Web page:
“When I started this run, I said that if we all gave one dollar, we’d have $22 million for cancer research, and I don’t care man, there’s no reason that isn’t possible. No reason!” – Terry Fox

Whenever I think about fundraising goals this quote from Terry Fox comes to mind. Terry was trying to raise $1.00 for each Canadian. I like how he broke down a massive number into something within grasp.

Setting a goal is important and it’s just as important to set a goal that is reachable but challenging. The problem: if you don’t have a reference point, how do you come up with an amount that meets those criteria?

Use this simple formula:

1.Take the Gross Domestic Product (GDP) of Canada and divide it by your gross income for the year.
2.Use the value above to calculate the Present Worth Cost of a Cash Flow, taking oil fluctuation into account.
3.Assume a 40 kph wind coming from the North and carry the two.

Ok, you’ve got me, there is no simple formula.

The Canadian Cancer Society suggests a $300.00 goal which is an excellent starting point. I suggest making your goal number something personally meaningful, such as Terry Fox’s dollar per Canadian. It gives you extra incentive to reach your goal and could also provide an opening to share information about why you Relay and how important these funds are.

“How did you come up with $757.00 as your goal amount?”

“I’m trying to raise a penny for all 75,700 Canadians that will succumb to cancer this year.”

Or, on a more positive note, you could raise $10.00 for every month a loved one has been in remission.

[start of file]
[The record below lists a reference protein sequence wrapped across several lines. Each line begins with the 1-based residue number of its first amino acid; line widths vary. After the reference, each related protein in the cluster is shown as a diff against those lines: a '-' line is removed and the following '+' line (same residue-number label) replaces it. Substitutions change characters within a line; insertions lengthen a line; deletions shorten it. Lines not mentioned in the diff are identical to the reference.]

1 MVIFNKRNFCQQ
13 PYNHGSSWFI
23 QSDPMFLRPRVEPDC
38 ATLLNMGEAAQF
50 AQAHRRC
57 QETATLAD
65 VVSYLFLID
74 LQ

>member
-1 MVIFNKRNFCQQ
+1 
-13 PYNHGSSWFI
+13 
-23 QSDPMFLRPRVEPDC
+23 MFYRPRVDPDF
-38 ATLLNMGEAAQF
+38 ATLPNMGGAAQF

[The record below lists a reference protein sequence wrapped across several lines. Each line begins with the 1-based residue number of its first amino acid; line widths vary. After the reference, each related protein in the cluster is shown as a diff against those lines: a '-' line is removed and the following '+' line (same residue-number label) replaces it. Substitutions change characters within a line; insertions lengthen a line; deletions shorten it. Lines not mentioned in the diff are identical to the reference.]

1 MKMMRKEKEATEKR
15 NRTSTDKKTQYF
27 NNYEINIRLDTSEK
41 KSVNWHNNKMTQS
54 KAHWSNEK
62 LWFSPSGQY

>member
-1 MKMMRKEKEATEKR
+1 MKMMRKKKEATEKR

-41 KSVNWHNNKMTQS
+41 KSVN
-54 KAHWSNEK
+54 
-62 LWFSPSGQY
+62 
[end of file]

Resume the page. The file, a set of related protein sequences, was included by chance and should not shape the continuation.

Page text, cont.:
I’ve found that when you are trying to raise funds, it tends to sway people a little more if you’re reaching for a specific goal. If your goal is $100.00 and you’ve already raised $250.00, people will generally be less inclined to give money than if your goal is $300.00 and you are at $250.00.

You can always raise or lower your goal but it does give you a sense of satisfaction if you set a challenging goal at the beginning and finally reach it.

Now, let’s talk team goals. Some people suggest that you simply sum up the individual goals to arrive at your team goal. I say poppycock (sorry for the salty language but I’m passionate about this). A team should always be more than the sum of its parts.

From my experience as a team captain, I would say add at least 10% to the total of the individual goals or be really ambitious and aim to become members of the ultra exclusive FUNdraising Club. The benefits are incredible. You get a really nice sign, bragging rights and an overwhelming sense of pride.